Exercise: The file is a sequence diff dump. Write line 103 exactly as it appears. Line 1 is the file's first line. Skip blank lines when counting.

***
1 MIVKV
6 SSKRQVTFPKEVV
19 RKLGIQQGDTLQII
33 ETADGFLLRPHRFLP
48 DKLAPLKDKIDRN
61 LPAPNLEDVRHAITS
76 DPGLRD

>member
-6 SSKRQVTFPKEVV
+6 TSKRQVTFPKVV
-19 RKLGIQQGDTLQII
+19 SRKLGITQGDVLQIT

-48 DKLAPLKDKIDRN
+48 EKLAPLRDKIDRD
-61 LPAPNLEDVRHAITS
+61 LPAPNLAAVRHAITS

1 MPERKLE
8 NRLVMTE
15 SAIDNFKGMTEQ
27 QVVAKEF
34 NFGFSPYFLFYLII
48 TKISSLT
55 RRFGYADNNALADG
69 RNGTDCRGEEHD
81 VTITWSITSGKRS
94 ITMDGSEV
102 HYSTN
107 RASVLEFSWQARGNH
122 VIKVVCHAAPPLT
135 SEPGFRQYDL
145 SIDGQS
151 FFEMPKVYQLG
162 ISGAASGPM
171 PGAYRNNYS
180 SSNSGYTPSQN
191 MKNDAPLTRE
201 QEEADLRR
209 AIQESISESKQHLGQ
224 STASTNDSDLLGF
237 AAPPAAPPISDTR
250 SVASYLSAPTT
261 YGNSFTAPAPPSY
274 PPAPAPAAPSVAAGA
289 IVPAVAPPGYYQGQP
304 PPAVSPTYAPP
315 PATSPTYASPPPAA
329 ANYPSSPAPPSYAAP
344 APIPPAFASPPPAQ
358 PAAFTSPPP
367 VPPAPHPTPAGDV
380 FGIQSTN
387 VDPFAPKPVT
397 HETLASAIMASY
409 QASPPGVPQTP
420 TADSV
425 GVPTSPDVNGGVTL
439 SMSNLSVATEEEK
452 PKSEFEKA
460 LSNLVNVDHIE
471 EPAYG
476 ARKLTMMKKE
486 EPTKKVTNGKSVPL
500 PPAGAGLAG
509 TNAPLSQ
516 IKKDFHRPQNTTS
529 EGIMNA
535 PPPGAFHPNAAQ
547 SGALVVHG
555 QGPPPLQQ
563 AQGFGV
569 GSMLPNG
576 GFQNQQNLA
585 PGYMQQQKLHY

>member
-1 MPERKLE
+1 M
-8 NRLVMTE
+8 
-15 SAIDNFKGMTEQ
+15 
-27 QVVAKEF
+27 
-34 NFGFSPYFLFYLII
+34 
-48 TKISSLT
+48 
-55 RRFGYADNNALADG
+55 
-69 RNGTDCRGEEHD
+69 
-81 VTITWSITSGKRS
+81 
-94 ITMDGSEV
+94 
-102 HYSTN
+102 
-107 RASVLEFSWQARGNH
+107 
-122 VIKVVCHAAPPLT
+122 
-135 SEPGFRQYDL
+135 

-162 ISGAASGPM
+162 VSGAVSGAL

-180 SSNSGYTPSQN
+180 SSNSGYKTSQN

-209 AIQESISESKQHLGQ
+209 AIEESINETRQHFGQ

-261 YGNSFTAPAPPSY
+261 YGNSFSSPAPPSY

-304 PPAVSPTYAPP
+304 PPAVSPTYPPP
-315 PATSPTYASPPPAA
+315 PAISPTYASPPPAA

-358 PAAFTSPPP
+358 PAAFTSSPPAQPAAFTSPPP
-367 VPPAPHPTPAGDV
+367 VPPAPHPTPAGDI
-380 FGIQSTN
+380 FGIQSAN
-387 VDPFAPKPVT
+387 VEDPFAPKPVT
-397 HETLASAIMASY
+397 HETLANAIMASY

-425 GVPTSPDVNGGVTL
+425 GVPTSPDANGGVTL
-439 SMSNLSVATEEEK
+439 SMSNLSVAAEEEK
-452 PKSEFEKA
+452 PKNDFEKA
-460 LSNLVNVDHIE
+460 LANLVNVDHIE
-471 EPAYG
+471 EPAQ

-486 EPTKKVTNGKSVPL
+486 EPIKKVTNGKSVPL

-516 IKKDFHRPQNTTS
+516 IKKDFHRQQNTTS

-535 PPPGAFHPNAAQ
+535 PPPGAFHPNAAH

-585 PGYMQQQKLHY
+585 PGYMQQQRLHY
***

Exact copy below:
-162 ISGAASGPM